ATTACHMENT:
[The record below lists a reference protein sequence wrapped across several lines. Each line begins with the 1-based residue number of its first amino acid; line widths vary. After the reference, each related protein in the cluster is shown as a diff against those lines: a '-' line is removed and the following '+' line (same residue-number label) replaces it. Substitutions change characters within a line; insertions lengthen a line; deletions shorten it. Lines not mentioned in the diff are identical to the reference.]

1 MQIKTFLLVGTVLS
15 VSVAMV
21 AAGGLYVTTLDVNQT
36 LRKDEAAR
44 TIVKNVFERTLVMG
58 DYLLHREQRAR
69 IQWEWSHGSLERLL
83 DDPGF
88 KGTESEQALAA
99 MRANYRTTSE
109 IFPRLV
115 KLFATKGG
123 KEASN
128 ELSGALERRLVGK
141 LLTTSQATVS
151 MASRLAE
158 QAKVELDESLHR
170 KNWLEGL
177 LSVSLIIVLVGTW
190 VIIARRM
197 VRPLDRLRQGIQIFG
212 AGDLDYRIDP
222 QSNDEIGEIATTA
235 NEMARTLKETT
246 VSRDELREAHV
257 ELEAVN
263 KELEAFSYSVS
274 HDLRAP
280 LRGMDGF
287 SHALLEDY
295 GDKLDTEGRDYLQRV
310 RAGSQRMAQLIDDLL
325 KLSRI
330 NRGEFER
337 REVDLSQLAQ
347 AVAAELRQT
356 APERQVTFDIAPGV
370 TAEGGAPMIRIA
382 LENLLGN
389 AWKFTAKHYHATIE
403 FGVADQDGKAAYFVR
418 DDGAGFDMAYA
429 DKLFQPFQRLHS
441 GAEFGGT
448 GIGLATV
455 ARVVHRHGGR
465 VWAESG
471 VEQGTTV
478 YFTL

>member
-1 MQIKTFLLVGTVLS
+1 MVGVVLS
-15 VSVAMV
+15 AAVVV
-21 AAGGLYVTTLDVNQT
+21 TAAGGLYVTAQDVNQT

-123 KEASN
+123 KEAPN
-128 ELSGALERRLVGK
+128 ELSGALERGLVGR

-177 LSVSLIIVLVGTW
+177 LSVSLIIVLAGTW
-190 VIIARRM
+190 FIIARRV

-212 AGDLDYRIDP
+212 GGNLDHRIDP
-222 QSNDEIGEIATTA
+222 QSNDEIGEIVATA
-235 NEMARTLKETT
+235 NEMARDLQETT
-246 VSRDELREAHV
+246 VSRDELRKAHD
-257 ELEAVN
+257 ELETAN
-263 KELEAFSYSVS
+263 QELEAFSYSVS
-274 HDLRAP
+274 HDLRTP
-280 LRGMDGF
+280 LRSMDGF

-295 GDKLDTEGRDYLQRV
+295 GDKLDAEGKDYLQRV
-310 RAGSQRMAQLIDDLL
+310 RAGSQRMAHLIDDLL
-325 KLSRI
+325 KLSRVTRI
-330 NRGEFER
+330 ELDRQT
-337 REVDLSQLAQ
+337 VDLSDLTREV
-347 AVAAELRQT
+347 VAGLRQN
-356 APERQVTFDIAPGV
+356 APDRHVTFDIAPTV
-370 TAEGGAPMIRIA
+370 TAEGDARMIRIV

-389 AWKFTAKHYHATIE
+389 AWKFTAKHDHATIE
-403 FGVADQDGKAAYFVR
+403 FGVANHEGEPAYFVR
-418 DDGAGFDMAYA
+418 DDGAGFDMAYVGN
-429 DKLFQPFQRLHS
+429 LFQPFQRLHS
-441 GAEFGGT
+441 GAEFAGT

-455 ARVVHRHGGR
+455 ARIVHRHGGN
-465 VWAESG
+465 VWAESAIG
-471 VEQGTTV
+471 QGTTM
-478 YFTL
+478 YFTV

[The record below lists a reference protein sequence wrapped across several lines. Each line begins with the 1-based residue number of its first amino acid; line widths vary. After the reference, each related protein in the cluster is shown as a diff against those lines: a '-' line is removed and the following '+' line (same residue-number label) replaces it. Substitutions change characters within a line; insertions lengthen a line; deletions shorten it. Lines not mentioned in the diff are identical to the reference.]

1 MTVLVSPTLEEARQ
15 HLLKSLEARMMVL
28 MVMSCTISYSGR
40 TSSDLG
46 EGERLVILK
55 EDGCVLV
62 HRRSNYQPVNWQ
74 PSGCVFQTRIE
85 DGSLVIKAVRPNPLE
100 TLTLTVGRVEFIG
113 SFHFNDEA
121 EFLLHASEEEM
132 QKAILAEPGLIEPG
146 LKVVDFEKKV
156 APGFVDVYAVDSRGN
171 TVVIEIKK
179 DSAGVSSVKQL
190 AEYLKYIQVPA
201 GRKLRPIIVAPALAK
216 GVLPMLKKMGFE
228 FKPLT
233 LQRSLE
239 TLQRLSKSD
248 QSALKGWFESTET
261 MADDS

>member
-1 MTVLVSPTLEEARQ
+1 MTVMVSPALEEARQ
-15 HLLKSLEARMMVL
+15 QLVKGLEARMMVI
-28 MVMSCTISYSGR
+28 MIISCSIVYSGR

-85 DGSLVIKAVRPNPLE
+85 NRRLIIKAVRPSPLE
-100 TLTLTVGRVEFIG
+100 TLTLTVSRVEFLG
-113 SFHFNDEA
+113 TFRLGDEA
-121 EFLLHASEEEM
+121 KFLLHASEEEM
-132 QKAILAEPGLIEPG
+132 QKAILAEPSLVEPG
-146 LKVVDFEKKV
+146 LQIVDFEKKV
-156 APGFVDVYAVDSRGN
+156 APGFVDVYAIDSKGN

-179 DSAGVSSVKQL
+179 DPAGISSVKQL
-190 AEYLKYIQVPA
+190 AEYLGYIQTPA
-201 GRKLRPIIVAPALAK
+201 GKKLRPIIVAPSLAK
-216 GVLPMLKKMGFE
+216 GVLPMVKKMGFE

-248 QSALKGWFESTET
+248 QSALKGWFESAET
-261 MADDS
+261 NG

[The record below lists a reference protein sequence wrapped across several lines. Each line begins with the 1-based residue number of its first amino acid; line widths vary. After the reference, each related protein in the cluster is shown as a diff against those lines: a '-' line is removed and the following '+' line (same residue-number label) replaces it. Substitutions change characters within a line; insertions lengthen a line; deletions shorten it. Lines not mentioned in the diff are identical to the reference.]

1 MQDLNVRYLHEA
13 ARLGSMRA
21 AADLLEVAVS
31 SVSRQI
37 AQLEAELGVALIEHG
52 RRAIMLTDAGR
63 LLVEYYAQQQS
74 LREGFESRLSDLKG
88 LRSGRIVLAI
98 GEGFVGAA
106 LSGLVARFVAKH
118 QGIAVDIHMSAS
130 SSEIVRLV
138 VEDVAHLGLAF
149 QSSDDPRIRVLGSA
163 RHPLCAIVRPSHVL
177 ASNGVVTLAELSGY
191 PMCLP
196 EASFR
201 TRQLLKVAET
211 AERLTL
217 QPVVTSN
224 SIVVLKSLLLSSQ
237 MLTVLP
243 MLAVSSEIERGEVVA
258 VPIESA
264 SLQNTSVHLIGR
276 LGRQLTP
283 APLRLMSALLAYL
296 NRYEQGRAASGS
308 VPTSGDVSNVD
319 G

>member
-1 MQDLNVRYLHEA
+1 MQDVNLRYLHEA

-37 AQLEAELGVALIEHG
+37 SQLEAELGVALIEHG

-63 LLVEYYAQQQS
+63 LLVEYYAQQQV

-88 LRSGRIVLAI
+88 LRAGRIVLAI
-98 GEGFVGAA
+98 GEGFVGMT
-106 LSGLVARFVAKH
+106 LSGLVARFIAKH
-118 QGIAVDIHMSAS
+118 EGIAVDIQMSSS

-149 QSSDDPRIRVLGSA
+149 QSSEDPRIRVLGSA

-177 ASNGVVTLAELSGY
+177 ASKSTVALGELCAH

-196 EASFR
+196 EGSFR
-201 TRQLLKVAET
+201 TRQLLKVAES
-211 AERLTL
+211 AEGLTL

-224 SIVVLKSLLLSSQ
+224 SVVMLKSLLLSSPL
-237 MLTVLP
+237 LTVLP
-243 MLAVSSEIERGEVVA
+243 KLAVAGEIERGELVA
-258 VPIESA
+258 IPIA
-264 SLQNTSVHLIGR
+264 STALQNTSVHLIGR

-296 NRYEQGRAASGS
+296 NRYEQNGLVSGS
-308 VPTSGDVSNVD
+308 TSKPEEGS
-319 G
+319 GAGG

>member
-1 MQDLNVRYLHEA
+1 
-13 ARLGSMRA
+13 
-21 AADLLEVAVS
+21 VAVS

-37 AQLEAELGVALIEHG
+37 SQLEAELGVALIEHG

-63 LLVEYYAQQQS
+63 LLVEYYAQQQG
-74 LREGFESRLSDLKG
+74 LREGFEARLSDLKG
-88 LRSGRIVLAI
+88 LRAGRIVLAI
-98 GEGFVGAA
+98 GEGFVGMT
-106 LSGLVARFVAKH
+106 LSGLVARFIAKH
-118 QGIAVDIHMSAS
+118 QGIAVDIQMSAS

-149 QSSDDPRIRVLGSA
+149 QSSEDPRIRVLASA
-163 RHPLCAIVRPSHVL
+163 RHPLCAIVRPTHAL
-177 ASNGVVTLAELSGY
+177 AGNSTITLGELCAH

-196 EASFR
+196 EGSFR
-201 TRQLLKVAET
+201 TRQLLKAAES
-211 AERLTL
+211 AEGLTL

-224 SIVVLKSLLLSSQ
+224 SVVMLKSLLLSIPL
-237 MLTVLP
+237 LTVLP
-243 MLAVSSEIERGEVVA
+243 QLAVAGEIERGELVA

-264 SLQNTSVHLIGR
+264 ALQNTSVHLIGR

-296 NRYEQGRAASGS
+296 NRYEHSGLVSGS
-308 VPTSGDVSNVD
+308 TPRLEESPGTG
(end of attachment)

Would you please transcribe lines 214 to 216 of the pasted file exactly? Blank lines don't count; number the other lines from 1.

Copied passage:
+63 LLVEYYAQQQV

-88 LRSGRIVLAI
+88 LRAGRIVLAI